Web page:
“It would have taken me hours of time to also put together practice plans for our coaches and Stephanie’s generosity is an example of how we can all help each other grow the sport across the province,” Andi notes.

It certainly is up to the whole BC community to support each other and keep the sport growing in all corners of the province. Andi and Giles are certainly leading that charge.

COVID-19 Response: PHO Order Interpretation (from June 14th PHO Announcement and June 15th PHO Order Revision) – Communique #12

Download the PDF version of this communique here.


Dear Field Hockey BC Members,

Following Return to Responsible Play meetings with viaSport BC this afternoon, I am writing to provide a community update following the latest Provincial Government announcement and PHO order revision, as well as a follow-up on the previous FHBC Communique #11 sent out on May 31st, 2021.

As promised, FHBC will be providing updates as new information is received regarding the interpretation of Provincial Health Office (PHO) order announcements and expectations for the Organized Sport Sector. As anticipated, there are again areas of this latest announcement regarding PHO order interpretation and ‘Restart 2.0’ that require further clarification, however the following is sent as both a reminder and in the case of points 2, 3, 5, 6, 8, and 11 an important update:

  1. Both Adult members and Youth members may return to Outdoor field hockey activity.
  2. Activity is NO LONGER restricted to a ‘Home Club’ and the associated local outdoor facility(s). Organized Sport travel within BC is now permissible having been re-designated and included under recreational travel within the latest PHO order revision. The ‘Home Club’ restriction is therefore removed.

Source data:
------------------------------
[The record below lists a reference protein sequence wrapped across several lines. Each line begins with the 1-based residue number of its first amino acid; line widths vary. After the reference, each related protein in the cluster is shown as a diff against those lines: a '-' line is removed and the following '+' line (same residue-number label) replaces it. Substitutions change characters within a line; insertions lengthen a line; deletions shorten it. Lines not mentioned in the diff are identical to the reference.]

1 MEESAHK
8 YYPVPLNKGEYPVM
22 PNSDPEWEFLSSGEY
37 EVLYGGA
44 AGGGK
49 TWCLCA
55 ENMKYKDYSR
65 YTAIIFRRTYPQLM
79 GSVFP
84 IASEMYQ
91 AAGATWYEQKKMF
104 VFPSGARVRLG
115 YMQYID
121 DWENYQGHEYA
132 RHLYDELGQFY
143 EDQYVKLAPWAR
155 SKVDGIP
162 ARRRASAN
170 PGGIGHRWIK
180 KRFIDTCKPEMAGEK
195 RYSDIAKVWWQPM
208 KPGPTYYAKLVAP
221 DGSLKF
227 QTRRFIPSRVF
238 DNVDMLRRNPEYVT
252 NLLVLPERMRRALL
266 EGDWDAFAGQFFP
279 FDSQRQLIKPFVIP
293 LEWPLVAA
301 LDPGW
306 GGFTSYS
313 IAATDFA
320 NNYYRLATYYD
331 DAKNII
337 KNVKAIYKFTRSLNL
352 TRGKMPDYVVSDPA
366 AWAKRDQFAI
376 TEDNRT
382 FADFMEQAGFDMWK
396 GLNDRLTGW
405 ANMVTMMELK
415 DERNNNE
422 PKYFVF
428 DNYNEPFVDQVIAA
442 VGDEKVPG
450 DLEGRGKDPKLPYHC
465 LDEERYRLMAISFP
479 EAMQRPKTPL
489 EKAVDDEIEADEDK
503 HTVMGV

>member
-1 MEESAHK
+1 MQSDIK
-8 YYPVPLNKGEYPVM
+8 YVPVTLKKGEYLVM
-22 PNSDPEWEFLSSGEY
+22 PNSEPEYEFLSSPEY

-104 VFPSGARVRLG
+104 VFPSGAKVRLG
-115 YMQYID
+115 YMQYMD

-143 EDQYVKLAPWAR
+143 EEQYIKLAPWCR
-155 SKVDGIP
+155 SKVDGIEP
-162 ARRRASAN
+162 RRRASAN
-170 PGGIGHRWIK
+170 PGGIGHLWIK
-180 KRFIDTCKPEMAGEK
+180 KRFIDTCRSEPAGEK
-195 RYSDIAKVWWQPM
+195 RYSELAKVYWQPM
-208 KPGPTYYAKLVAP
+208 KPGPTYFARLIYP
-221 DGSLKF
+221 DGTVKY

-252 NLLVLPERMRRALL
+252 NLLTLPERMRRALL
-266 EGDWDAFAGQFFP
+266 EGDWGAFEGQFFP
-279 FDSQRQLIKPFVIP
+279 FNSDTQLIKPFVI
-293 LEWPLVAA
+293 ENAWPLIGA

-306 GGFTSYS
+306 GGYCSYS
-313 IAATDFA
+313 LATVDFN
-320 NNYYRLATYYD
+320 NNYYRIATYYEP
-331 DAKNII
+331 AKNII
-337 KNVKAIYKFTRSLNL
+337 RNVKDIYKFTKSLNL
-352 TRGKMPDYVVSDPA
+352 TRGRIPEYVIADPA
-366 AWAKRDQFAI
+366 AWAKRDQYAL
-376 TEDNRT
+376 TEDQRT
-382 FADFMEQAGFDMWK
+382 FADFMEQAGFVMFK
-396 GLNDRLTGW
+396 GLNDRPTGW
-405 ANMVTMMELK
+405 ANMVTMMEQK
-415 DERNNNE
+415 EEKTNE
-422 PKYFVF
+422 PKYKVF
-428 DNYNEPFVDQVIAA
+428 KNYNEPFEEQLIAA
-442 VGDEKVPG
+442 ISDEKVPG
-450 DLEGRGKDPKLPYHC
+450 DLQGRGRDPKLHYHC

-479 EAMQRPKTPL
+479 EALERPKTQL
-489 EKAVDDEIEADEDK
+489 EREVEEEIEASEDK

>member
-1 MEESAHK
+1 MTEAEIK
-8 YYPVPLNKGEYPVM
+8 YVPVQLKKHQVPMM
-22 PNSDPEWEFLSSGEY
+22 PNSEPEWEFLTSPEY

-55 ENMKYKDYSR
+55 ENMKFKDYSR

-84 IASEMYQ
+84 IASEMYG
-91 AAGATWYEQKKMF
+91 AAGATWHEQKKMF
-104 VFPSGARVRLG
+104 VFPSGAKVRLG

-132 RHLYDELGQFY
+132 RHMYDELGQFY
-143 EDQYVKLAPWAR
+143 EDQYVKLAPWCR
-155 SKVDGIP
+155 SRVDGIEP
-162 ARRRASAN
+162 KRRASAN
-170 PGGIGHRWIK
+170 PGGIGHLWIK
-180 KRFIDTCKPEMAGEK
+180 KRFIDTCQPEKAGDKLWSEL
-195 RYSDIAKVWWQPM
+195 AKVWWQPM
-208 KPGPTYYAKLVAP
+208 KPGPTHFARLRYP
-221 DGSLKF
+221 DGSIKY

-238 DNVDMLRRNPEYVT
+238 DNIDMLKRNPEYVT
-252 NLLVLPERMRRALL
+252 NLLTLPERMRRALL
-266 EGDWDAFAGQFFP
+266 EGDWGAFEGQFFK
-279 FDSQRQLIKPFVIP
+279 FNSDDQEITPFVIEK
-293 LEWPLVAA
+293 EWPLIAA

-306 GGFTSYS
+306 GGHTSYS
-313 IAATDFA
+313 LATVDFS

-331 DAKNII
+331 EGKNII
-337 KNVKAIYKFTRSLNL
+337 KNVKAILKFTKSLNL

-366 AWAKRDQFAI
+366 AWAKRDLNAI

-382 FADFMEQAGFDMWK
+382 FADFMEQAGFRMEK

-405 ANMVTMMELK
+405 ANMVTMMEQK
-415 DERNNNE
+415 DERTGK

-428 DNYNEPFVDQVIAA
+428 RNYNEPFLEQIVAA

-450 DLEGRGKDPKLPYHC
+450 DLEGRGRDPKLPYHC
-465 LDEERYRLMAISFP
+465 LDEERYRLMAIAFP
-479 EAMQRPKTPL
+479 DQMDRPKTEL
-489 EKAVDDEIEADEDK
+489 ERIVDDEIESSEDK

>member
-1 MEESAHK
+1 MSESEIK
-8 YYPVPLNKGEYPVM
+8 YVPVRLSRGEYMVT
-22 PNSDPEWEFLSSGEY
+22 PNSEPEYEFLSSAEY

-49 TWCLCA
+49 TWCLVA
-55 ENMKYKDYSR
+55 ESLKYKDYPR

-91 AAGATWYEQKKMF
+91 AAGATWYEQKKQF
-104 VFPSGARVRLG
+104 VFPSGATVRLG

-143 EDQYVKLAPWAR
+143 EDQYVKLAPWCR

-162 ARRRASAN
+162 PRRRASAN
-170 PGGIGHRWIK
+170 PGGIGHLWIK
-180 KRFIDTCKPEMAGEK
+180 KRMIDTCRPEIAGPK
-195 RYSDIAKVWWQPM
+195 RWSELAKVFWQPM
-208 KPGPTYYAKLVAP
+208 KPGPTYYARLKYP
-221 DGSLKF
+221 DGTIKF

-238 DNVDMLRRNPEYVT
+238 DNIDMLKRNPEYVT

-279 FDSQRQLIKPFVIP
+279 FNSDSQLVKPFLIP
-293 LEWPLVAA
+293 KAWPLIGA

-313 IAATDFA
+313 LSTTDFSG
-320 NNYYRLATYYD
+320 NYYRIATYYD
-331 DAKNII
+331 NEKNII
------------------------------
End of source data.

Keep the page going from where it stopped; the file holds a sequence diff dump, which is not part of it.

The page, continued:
3. See point 2 above – Travel is NO LONGER restricted to a ‘Home Club’ and the associated local outdoor facility(s) – noting adherence to the current PHO Regional Travel Restriction still applies.
  4. Physical Distancing is no longer required for outdoor field hockey activity.
    • This is restricted to the designated field of play AND field infrastructure (team bench areas). Off-field physical distancing of 2m and associated COVID-19 safety plans must still be adhered to.
  5. Adult group size on any single outdoor field facility should be restricted to within the ‘Rule of 50’. This group size limit includes Coaches, Officials, Managers, Trainers, and other Supporting Personnel.
  6. BOTH Adult and Youth group size on any single outdoor field facility should now be restricted to within the ‘Rule of 50’. The previous discretionary maximum group size for Youth has now been revised to bring alignment between Adult and Youth activity. This group size limit includes Coaches, Officials, Managers, Trainers, and other Supporting Personnel.
    • Subject to Municipal and/or Operator/Owner rules and regulations, LSO’s may now decide what is reasonable in the numbers of Youth members able to access a single outdoor field of play facility. Municipal or Operator rules and regulations must be adhered to which may require adherence to specific group size limit set by the Municipality or facility Operator.
  7. There is no need or requirement to form participant cohorts.
  8. With no requirement for cohort modelling, members within a ‘Home Club’ may interact within a training and/or game play environment.